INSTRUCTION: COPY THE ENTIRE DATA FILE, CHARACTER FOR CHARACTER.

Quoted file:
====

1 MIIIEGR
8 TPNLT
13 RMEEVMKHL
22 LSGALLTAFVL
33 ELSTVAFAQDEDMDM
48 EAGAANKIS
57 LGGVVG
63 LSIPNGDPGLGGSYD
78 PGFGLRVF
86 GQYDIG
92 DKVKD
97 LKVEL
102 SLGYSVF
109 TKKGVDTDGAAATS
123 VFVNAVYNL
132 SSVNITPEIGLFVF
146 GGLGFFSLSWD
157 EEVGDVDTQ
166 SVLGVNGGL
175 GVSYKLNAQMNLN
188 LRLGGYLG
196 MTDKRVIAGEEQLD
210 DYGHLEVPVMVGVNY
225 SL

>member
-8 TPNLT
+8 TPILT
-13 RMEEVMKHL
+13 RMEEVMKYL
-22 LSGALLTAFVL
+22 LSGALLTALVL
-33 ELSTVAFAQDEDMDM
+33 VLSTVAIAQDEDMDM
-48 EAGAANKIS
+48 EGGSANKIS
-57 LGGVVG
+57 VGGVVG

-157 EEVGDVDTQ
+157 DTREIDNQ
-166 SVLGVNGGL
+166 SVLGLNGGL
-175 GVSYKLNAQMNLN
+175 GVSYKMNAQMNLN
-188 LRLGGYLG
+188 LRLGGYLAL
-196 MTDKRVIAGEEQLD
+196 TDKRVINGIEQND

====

1 MIIIEGR
8 TPNLT
13 RMEEVMKHL
22 LSGALLTAFVL
33 ELSTVAFAQDEDMDM
48 EAGAANKIS
57 LGGVVG
63 LSIPNGDPGLGGSYD
78 PGFGLRVF
86 GQYDIG
92 DKVKD
97 LKVEL
102 SLGYSVF
109 TKKGVDTDGAAATS
123 VFVNAVYNL
132 SSVNITPEIGLFVF
146 GGLGFFSLSWD
157 EEVGDVDTQ
166 SVLGVNGGL
175 GVSYKLNAQMNLN
188 LRLGGYLG
196 MTDKRVIAGEEQLD
210 DYGHLEVPVMVGVNY
225 SL

>member
-8 TPNLT
+8 TPILT
-13 RMEEVMKHL
+13 RMEEVMKYL
-22 LSGALLTAFVL
+22 LSGALLTALVL
-33 ELSTVAFAQDEDMDM
+33 VLSTVAIAQDEDMDM
-48 EAGAANKIS
+48 EGGSANKIS
-57 LGGVVG
+57 VGGVVG

-157 EEVGDVDTQ
+157 DTREIDNQ
-166 SVLGVNGGL
+166 SVLGLNGGL
-175 GVSYKLNAQMNLN
+175 GVSYKMNAQMNLN
-188 LRLGGYLG
+188 LRLGGYLAL
-196 MTDKRVIAGEEQLD
+196 TDKRVINGIEQND